The Instigator
Sebastianator01
Con (against)
Losing
0 Points
The Contender
Targaryen
Pro (for)
Winning
14 Points

Is Minecraft Educational?

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Post Voting Period
The voting period for this debate has ended.
after 3 votes the winner is...
Targaryen
Voting Style: Open Point System: 7 Point
Started: 5/14/2015 Category: Education
Updated: 1 year ago Status: Post Voting Period
Viewed: 591 times Debate No: 75321
Debate Rounds (4)
Comments (2)
Votes (3)

 

Sebastianator01

Con

If you accept this, then this is a challenge! I say that Minecraft is not educational. Good luck sir!
Targaryen

Pro

I accept this challenge. I'll be arguing that minecraft is indeed educational, as well as fun! I'm assuming first round is acceptance, 2nd round is making your case, 3 round is rebuttal, and final round is closing statement. Thank you Con for such an interesting topic, and I hope for a good debate! Good luck.
Debate Round No. 1
Sebastianator01

Con

Sebastianator01 forfeited this round.
Targaryen

Pro

Right, so I'll be arguing that minecraft can be educational, being that I'm Pro.


[Case]

Right, so I'll start this off by saying that minecraft is a sandbox game. What is a sandbox game? Well, according to Techopedia.com, sandbox game are games "in which minimal character limitations are placed on the gamer, allowing the gamer to roam and change a virtual world at will. In contrast to a progression-style game, a sandbox game emphasizes roaming and allows a gamer to select tasks. Instead of featuring segmented areas or numbered levels, a sandbox game usually occurs in a “world” to which the gamer has full access from start to finish. "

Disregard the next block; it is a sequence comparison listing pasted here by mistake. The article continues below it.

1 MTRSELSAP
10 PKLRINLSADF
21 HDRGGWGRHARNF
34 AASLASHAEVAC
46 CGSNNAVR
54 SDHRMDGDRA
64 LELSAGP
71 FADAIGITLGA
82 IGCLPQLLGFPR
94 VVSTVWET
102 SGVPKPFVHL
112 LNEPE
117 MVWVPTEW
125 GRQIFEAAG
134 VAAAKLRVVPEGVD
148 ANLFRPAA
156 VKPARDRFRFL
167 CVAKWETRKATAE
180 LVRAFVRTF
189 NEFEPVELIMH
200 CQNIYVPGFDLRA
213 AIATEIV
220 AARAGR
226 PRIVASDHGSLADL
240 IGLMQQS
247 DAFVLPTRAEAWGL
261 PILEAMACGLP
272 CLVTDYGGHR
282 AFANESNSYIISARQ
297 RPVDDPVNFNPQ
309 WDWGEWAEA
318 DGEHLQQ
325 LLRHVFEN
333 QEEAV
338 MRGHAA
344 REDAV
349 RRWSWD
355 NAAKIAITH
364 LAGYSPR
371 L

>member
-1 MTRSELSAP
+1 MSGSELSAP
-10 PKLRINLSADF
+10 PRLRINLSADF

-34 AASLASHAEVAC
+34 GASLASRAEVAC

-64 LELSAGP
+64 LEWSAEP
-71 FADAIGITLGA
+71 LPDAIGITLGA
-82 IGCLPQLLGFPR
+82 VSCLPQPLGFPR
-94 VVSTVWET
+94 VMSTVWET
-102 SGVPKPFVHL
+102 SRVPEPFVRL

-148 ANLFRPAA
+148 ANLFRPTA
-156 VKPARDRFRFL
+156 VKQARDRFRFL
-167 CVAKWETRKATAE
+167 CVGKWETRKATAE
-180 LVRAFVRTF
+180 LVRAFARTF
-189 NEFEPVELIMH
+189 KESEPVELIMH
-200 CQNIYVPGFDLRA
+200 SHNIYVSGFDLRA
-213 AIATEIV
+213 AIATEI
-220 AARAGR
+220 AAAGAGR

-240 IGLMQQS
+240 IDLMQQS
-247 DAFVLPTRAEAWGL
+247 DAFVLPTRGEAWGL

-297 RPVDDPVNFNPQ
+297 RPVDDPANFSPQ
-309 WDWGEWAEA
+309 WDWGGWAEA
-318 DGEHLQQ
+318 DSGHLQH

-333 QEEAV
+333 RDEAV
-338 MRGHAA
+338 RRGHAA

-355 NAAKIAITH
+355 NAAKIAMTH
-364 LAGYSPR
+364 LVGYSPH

Under this definition, minecraft falls under the category of sandbox genre games. Sandbox games are based on the foundation that the USER will make the game progress, and move forward, more so than the actual game developers. That's why minecraft is such a successful game: there is a limitless supply of players. Since there's a limitless supply of players, there's a limitless supply of developers, a limitless supply of imagination. Now, what does this have to do with education? [1]

Well, we'll start out with the small stuff. Say you want to build a house in minecraft. Normally, if not always, a person is going to want to build an amazing house, with an even structure that looks good. In order for these buildings to look good, the player is going to need to think about the geometrical layout of the house that they're creating. For example, Bob wants to build a house that has an even surface roof than can supply a 4x4 pyramid roof. Bob is going to need to take into account that the walls that make up his house, and will eventually support his roof, will need to be 5x5, due to the overlapping structure he is looking to make. Just for this simple house, you're going to need to think a little bit just for a house. Lets move onto the next scenario.